John DeWitt had more than one encounter that afternoon with Captain Rafferty of Yale. After the practice ended all the players gathered around the dummy, which had been very helpful in tackling practice. This had been saturated with kerosene awaiting the final event of the day. John DeWitt touched it off with a match, and the white “Y” which illuminated the chest of the dummy was soon enveloped in flames. A college tradition had been lived up to again, and when the team returned victorious from New Haven that year, John DeWitt and his loyal team mates never forgot those men and the events that helped to make victory possible.
MISTAKES IN THE GAME
Many a football player who reads this book will admit that there arises in all of us a keen desire to go back into the game. It is not so much a desire just to play in the game for the mere sake of playing as to remedy the mistakes we all know we made in the past.
In our football recollections, the defeats we have experienced stand out the most vividly. Sometimes they live on as nightmares through the years. As we review the old days we realize that we did not always give our best. If we could but go back and correct our faults many a defeat might be turned into a victory.
We reflect that if we had trained a little harder, if we had been more sincere in our work, paid better attention to the advice given us by the men who knew, if we had mastered our positions better, it would have been a different story on many occasions when defeat was our portion.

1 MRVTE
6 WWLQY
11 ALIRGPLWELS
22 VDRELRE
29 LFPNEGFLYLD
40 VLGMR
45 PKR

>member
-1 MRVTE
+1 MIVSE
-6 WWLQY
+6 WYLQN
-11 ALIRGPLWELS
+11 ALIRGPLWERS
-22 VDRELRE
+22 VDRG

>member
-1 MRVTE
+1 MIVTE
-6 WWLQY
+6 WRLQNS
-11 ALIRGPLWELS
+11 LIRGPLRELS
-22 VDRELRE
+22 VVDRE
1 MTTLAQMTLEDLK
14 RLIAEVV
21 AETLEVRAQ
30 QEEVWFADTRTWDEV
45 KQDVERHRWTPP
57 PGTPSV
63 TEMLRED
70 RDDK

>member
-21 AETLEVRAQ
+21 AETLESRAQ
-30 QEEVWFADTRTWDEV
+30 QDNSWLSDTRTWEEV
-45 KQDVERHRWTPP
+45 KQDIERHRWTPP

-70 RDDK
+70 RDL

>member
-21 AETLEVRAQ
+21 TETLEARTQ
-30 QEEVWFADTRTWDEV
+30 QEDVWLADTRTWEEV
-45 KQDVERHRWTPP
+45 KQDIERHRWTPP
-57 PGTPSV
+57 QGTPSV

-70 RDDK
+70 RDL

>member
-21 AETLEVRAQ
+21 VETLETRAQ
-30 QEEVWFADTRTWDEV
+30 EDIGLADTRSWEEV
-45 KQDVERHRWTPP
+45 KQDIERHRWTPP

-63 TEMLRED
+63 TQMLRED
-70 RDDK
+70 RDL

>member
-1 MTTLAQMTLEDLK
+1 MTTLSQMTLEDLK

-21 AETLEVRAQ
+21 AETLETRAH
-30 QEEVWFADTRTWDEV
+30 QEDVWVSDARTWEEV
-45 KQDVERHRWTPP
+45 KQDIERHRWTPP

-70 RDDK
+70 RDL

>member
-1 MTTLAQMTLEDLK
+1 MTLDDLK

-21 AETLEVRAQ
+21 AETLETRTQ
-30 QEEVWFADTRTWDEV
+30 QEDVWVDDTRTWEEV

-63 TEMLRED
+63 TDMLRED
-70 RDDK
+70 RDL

But that is now all behind us. The games are over. The scores will always stand. Others have taken our places. We have had our day and opportunity. In the words of Longfellow,
“The world belongs to those who come the last.”
Our records will remain as we left them on the gridiron. Many a man is recalled in football circles as the one who lost his temper in the big games and caused his team to suffer by his being ruled out of the game. Men say, “Why, that is the fellow who muffed a punt at a critical moment,” or recall him as the one who “fumbled the ball,” when, if he had held it, the team would have been saved from defeat.
You recall the man who gave the signals with poor judgment. Maybe you are thinking of the man who missed a great tackle or allowed a man to get through the line and block a kick. Perhaps a mistaken signal in the game caused the loss of a first down, maybe defeat—who knows?
Through our recollection of the things we should have done but failed to do for one reason or another, our defeats rise before us more vividly now than our victories.
There is only one day to make good and that is the day of the game. The next day is too late.
Then there is the ever-present recollection of the fellow who let athletics be the big thing in his college life. He did not make good in the classroom. He was unfair to himself. He failed to realize that athletics was only a part of his college life, that it should have been an aid to better endeavor in his studies.